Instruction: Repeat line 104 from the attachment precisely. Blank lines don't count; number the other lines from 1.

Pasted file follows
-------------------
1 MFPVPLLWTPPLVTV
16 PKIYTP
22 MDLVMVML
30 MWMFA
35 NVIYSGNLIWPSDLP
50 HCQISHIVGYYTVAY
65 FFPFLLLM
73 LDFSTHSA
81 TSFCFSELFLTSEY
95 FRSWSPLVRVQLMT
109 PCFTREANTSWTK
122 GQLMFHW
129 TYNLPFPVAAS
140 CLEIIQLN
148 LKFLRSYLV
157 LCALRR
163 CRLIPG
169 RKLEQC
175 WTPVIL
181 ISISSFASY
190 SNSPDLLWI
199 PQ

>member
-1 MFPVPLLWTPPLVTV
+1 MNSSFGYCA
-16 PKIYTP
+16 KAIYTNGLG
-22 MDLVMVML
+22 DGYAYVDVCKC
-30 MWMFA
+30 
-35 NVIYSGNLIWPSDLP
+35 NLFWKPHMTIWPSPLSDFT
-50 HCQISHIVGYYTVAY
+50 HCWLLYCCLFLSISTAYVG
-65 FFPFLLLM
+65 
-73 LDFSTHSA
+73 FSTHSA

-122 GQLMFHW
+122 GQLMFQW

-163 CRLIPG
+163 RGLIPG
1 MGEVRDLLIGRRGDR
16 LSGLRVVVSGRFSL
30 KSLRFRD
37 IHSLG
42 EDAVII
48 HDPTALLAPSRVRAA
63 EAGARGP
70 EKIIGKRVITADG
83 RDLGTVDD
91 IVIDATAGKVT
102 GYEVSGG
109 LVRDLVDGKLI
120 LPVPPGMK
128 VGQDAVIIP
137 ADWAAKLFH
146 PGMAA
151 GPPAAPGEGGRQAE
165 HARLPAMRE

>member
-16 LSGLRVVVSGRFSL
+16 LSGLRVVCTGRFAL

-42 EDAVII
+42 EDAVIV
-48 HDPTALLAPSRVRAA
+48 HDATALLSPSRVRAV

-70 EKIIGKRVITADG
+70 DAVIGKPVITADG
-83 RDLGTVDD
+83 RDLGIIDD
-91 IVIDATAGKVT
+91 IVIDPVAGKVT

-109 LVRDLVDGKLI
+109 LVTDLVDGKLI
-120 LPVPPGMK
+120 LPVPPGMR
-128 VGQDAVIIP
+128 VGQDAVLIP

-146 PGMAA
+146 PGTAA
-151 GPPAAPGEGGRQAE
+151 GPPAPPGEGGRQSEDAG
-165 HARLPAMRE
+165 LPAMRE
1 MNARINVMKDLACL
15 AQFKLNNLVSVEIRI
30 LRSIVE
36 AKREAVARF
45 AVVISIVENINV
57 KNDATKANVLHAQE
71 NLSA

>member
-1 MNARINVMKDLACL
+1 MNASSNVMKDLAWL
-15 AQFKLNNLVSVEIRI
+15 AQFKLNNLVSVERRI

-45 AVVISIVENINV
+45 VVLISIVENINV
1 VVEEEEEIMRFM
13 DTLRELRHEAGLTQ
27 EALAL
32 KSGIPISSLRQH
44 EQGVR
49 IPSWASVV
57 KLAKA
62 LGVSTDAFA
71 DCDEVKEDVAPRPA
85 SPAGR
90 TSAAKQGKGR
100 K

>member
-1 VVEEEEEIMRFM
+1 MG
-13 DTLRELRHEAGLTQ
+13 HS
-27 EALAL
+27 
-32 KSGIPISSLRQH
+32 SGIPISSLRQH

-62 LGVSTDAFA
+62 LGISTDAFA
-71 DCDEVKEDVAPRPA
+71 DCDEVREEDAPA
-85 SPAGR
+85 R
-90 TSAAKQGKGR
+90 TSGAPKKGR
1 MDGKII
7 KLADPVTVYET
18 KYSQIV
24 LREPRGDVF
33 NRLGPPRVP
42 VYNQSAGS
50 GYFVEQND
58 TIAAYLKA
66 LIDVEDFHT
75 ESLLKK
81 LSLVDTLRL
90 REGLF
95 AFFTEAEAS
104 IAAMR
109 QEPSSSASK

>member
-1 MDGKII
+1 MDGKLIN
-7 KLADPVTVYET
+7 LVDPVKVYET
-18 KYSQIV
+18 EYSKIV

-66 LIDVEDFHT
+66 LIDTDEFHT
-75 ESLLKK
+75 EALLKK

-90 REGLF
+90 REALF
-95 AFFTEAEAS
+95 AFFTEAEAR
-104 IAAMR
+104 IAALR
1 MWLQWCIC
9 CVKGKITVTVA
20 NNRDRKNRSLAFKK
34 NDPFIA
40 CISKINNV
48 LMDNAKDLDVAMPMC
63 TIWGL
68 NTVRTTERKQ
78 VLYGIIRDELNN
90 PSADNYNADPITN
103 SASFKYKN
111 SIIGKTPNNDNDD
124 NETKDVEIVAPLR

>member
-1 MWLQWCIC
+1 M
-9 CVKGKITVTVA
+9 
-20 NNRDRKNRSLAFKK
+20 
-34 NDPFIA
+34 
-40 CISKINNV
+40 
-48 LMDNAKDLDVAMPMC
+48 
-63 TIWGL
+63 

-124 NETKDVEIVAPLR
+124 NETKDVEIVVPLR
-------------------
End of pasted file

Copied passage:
32 KSGIPISSLRQH